But there is a larger point here – the Rays' Starting Rotation is tremendously loaded with pitching talent. After Kazmir, the Rays feature the exciting trio of James Shields, Matt Garza, and Andy Sonnanstine. Additionally, their bullpen features David Price, J.P. Howell, and Jason Hammel, all starting caliber guys for whom there just wasn’t room in 2008. Throw in minor league stars Mitch Talbot (24 years old), Jeff Niemann (25), and Jeremy Hellickson (21), and the Rays have no fewer than nine guys with whom to fill five rotation positions in 2009. Kazmir could be traded right now for some very good return, and the Rays might not even notice he was gone.

I am officially on the record.

Rays Team Capsule

07/26/2010: First No-Hitter in Rays History - After being no-hit three times in 12 months, the Tampa Bay Rays were in danger of being held hitless yet again Monday night as the resurgent Max Scherzer took a no-hitter into the sixth against them. Matt Joyce broke up that no-no with a grand slam after Scherzer had walked the bases loaded, and the no-hit bid that Rays starter Matt Garza had going lasted all nine innings.

This was the fifth no-hitter of 2010 (or sixth if you count the Armando Galarraga game) and the second time this year that a franchise authored its first ever no-hitter. The record for most no-hitters in a season came in 1991, when seven were tossed, but only six went for the full nine innings.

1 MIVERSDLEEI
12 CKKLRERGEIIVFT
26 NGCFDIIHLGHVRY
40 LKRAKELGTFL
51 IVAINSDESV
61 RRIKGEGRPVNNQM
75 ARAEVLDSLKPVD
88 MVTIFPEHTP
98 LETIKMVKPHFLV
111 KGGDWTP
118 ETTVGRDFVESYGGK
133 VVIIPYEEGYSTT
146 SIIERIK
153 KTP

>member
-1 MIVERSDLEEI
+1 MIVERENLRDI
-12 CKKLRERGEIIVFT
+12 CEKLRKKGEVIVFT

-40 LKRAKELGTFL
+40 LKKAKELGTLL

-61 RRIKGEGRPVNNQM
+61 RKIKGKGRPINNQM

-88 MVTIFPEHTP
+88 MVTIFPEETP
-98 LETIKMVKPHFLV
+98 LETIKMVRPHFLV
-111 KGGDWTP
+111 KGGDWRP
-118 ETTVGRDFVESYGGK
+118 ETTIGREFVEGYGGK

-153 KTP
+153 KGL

David Price and Andy Sonnanstine are exhibits A and B in a lesson about how valuable experience can be when making a major league roster or, more importantly, a starting rotation. Though I am a big fan of Andy’s, anyone can see that Price is likely a far more talented pitcher in every aspect of the game. The 23-year-old Price seemed major league ready when he was drafted, and has simply dominated in his 109 minor league innings pitched.

But at the end of the day, Sonnanstine’s place in Tampa Bay’s rotation is set while Price is on the outside looking in for the fifth spot. Why? Because Sonnanstine pitched 193.1 innings last season, and had a solid year doing it.